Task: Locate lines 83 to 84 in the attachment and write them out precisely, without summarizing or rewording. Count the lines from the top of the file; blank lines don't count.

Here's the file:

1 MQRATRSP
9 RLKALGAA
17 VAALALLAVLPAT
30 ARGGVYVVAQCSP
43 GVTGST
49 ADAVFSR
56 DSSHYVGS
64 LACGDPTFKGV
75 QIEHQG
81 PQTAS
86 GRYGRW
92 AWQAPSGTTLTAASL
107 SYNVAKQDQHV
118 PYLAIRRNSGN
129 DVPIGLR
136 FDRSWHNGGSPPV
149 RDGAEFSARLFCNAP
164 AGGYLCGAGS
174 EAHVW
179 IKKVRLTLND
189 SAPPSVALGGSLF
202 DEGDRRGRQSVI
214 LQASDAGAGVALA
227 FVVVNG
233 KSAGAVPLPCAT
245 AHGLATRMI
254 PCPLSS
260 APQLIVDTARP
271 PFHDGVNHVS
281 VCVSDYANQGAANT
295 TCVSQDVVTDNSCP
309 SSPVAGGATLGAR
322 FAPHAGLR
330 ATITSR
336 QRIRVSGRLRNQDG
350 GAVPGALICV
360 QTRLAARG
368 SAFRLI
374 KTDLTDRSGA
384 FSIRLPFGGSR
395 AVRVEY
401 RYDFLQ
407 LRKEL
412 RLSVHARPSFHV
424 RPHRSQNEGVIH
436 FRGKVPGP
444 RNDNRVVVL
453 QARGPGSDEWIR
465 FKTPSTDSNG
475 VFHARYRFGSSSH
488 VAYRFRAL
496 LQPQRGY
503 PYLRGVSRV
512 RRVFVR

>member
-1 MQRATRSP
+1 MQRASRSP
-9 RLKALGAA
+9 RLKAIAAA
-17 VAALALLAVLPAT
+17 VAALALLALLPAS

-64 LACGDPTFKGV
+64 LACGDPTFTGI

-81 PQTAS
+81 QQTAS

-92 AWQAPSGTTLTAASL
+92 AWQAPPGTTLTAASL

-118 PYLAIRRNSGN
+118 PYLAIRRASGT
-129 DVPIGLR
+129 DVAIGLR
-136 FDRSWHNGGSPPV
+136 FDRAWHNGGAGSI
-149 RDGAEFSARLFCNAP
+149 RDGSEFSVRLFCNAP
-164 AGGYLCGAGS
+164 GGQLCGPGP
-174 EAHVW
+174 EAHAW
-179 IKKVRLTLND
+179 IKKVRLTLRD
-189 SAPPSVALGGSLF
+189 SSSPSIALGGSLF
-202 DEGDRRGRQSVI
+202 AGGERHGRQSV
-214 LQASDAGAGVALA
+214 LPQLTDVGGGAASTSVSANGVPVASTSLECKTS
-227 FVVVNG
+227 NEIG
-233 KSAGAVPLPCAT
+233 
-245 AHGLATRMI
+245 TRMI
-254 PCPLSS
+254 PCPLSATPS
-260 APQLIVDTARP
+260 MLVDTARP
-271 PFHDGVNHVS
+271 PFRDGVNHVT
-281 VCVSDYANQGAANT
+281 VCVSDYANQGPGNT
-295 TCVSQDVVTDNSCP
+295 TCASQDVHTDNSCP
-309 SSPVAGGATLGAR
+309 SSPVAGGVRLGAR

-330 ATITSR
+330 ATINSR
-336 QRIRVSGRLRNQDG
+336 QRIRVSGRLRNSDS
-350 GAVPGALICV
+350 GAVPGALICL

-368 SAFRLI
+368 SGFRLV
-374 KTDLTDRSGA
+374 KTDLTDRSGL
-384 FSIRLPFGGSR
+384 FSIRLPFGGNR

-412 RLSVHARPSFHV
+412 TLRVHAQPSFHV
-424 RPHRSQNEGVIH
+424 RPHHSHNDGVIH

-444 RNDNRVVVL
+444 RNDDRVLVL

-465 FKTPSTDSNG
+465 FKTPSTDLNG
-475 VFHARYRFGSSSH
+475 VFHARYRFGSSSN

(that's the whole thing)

+189 SSSPSIALGGSLF
-202 DEGDRRGRQSVI